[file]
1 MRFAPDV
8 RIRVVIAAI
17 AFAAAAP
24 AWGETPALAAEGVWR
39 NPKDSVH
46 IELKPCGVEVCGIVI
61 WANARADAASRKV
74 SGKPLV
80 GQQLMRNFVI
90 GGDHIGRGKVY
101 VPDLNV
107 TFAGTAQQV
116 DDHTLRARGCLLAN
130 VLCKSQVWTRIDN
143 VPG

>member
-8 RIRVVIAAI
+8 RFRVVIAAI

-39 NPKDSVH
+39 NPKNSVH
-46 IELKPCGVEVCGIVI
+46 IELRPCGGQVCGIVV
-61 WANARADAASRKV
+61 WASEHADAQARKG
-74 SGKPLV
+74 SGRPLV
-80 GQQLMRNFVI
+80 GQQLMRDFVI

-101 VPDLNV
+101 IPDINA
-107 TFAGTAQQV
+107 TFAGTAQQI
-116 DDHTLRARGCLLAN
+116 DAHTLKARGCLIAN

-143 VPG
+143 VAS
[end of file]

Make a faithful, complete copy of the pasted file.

1 MRFAPDV
8 RIRVVIAAI
17 AFAAAAP
24 AWGETPALAAEGVWR
39 NPKDSVH
46 IELKPCGVEVCGIVI
61 WANARADAASRKV
74 SGKPLV
80 GQQLMRNFVI
90 GGDHIGRGKVY
101 VPDLNV
107 TFAGTAQQV
116 DDHTLRARGCLLAN
130 VLCKSQVWTRIDN
143 VPG

>member
-8 RIRVVIAAI
+8 RFRVVIAAI

-39 NPKDSVH
+39 NPKNSVH
-46 IELKPCGVEVCGIVI
+46 IELRPCGGQVCGIVV
-61 WANARADAASRKV
+61 WASEHADAQARKG
-74 SGKPLV
+74 SGRPLV
-80 GQQLMRNFVI
+80 GQQLMRDFVI

-101 VPDLNV
+101 IPDINA
-107 TFAGTAQQV
+107 TFAGTAQQI
-116 DDHTLRARGCLLAN
+116 DAHTLKARGCLIAN

-143 VPG
+143 VAS